Applying the interaction equivalency theorem to online courses in a large organization

Brenda Cecilia Padilla Rodriguez, Alejandro Armellini

Research output: Contribution to journalArticleResearchpeer-review

Abstract

Finding effective ways of designing online courses is a priority for corporate organizations. The interaction equivalency theorem states that meaningful learning can be achieved as long as courses are designed with at least a high level of one of three types of interactions (learner-content, learner-teacher or learner-learner). This study aimed to establish whether the interaction equivalency theorem applies to online learning in the corporate sector. The research was conducted in a large Mexican commercial organization, and involved 147 learners (sales supervisors), 30 teachers (sales managers and directors) and 3 academic assistants (course designers, or Education support staff). Three courses of an existing Leadership Program (Situational Leadership, Empowering Beliefs and Effective Performance) were redesigned and developed to test three course designs, each emphasizing a different type of interaction (learner-content, learner-teacher or learner-learner). Data were collected through surveys (for diagnostic and evaluation purposes) and exams. All courses yielded high levels of effectiveness, in terms of satisfaction, learning, perceived readiness for knowledge transfer and return on expectations. This suggests that the interaction equivalency theorem not only applies in a business setting but might also include other indicators of course effectiveness, such as satisfaction, learning transfer and return on expectations. Further research is needed to explore the possible expansion of the theorem.
Original languageEnglish
Article number2
Pages (from-to)51-66
Number of pages16
JournalJournal of Interactive Online Learning
Volume13
Issue number2
Publication statusPublished - 1 Nov 2014

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organization
interaction
scientific associate
learning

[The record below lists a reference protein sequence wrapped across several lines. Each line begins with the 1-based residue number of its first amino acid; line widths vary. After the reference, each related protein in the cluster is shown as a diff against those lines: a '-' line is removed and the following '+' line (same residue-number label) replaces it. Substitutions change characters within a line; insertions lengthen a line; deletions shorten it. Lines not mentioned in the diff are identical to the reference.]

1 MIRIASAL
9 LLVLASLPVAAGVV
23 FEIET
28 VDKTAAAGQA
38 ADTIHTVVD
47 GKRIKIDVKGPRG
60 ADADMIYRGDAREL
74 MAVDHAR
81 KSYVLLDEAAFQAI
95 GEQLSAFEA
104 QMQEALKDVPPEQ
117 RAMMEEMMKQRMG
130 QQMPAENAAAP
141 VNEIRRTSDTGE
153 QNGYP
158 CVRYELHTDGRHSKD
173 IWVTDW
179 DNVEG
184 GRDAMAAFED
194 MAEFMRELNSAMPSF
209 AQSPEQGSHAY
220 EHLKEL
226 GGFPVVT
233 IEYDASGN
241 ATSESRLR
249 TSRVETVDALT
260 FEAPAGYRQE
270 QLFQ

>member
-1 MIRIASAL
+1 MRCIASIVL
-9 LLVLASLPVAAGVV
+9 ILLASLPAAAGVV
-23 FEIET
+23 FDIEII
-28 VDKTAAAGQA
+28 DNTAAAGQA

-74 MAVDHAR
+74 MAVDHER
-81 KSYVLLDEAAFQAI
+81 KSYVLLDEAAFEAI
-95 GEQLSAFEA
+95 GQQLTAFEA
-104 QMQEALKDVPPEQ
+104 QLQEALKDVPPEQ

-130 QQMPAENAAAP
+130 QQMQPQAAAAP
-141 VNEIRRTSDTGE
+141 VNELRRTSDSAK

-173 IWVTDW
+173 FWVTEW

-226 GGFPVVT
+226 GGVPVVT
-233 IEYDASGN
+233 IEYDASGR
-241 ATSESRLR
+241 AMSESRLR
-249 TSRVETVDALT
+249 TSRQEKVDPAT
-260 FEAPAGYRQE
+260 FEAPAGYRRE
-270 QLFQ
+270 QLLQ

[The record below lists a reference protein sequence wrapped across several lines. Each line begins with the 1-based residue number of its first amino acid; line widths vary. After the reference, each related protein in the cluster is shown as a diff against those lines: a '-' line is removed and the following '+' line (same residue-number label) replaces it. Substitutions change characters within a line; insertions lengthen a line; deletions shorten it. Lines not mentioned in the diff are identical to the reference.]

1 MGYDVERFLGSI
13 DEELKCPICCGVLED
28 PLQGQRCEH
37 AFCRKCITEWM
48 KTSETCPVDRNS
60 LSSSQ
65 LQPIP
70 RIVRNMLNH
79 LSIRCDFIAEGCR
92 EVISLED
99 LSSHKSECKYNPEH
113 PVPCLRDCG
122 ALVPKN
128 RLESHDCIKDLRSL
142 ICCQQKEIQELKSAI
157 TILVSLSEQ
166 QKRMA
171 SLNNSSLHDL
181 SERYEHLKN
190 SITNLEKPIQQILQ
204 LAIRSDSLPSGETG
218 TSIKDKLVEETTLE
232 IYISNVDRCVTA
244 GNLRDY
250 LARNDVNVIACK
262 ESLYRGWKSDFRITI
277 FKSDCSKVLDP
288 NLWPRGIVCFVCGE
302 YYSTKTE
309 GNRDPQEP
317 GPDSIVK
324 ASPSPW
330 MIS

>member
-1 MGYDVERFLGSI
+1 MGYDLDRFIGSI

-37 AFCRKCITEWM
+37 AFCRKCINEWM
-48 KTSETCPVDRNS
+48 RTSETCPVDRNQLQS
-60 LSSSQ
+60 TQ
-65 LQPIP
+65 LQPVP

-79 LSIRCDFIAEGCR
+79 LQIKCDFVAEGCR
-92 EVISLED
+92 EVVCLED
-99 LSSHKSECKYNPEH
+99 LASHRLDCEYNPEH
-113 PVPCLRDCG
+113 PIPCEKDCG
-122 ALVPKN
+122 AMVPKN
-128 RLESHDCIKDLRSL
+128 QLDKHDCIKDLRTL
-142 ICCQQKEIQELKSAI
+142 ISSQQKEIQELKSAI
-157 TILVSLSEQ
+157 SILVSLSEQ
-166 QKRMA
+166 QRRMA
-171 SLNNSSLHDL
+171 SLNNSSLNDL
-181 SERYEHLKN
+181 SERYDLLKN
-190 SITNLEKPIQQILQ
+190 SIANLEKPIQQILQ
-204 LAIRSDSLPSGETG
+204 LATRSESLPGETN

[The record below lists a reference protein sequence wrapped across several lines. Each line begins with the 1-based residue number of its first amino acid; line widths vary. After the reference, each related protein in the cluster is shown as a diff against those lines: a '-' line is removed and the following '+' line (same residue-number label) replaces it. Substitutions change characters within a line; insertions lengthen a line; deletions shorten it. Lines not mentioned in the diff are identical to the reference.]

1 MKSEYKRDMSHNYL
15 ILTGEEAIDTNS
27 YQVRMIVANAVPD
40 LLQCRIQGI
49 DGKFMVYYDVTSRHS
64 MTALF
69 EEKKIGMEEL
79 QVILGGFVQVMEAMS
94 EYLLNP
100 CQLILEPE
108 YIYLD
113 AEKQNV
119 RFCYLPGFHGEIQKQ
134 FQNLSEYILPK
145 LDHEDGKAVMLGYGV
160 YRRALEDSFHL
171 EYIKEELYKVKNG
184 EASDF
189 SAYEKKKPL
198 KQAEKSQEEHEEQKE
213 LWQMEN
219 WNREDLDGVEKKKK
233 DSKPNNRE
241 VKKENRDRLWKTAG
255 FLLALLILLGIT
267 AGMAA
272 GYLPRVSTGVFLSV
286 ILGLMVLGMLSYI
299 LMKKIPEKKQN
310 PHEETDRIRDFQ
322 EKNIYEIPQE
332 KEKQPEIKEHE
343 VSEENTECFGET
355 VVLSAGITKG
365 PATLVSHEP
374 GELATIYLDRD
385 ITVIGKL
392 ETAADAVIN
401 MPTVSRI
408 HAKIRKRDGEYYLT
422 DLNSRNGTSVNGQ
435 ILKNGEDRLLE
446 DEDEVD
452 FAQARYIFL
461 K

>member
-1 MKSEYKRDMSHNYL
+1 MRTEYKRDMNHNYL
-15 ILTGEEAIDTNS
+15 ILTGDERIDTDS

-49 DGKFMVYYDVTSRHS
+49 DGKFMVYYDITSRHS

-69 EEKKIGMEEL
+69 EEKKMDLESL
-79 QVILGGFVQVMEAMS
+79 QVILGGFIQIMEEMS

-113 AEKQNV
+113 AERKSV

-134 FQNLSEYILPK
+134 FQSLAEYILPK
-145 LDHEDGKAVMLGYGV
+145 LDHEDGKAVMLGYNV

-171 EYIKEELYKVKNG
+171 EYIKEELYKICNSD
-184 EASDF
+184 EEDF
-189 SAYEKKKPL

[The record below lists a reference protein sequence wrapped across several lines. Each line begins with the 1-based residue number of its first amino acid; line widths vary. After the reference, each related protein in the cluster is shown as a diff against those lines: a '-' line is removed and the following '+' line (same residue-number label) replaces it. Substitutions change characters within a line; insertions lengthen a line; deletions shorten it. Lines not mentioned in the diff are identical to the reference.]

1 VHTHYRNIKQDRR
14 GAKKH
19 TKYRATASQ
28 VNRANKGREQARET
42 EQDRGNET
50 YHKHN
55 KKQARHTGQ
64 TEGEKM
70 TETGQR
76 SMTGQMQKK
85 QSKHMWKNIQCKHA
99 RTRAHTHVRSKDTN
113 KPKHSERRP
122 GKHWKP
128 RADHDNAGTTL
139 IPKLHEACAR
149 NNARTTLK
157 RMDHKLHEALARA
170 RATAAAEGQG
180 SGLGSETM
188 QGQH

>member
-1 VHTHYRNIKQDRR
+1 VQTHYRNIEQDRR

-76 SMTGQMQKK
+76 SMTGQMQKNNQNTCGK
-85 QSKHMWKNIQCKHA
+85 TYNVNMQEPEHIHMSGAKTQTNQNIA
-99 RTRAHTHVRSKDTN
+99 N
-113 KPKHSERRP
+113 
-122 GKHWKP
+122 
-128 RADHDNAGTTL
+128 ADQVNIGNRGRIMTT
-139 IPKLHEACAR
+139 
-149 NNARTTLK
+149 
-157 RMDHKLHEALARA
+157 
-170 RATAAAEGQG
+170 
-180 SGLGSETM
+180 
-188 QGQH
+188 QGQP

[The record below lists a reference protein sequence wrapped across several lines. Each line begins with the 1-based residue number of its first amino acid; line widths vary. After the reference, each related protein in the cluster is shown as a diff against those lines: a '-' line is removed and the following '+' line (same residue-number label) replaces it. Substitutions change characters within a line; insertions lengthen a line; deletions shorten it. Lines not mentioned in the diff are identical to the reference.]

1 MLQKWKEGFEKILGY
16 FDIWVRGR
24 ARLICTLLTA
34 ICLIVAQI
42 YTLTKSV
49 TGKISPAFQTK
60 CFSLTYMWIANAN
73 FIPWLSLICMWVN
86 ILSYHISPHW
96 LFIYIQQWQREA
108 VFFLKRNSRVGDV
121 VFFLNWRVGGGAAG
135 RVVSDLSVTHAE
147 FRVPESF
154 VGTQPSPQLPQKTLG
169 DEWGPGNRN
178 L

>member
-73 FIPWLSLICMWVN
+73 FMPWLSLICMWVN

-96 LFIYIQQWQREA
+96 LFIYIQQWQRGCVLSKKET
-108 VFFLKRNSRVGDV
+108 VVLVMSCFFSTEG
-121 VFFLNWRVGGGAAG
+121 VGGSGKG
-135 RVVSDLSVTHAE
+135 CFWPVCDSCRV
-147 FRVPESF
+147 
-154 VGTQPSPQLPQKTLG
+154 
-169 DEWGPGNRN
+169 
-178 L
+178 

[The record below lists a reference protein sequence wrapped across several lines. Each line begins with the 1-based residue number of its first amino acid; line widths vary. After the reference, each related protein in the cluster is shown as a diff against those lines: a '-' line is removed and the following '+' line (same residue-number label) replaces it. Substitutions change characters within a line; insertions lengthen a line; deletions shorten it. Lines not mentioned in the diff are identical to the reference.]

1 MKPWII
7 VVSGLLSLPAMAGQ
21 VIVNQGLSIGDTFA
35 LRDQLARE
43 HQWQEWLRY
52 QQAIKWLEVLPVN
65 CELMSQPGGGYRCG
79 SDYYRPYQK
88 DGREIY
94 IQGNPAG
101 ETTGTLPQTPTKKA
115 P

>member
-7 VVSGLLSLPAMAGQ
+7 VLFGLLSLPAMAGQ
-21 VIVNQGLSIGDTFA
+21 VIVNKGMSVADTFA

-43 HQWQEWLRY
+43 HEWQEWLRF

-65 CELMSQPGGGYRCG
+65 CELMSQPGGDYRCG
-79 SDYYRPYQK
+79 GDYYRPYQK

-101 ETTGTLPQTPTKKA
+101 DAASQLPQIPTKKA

sales
teacher
leadership
knowledge transfer
director
diagnostic
manager
staff
evaluation
performance
education

Keywords

  • Adult learning
  • interactive learning
  • online interactions
  • corporate e-learning
  • course effectiveness
  • online learning
  • training
  • interactions
  • online

Cite this

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title = "Applying the interaction equivalency theorem to online courses in a large organization",
abstract = "Finding effective ways of designing online courses is a priority for corporate organizations. The interaction equivalency theorem states that meaningful learning can be achieved as long as courses are designed with at least a high level of one of three types of interactions (learner-content, learner-teacher or learner-learner). This study aimed to establish whether the interaction equivalency theorem applies to online learning in the corporate sector. The research was conducted in a large Mexican commercial organization, and involved 147 learners (sales supervisors), 30 teachers (sales managers and directors) and 3 academic assistants (course designers, or Education support staff). Three courses of an existing Leadership Program (Situational Leadership, Empowering Beliefs and Effective Performance) were redesigned and developed to test three course designs, each emphasizing a different type of interaction (learner-content, learner-teacher or learner-learner). Data were collected through surveys (for diagnostic and evaluation purposes) and exams. All courses yielded high levels of effectiveness, in terms of satisfaction, learning, perceived readiness for knowledge transfer and return on expectations. This suggests that the interaction equivalency theorem not only applies in a business setting but might also include other indicators of course effectiveness, such as satisfaction, learning transfer and return on expectations. Further research is needed to explore the possible expansion of the theorem.",
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Applying the interaction equivalency theorem to online courses in a large organization. / Padilla Rodriguez, Brenda Cecilia; Armellini, Alejandro.

In: Journal of Interactive Online Learning, Vol. 13, No. 2, 2, 01.11.2014, p. 51-66.

Research output: Contribution to journalArticleResearchpeer-review

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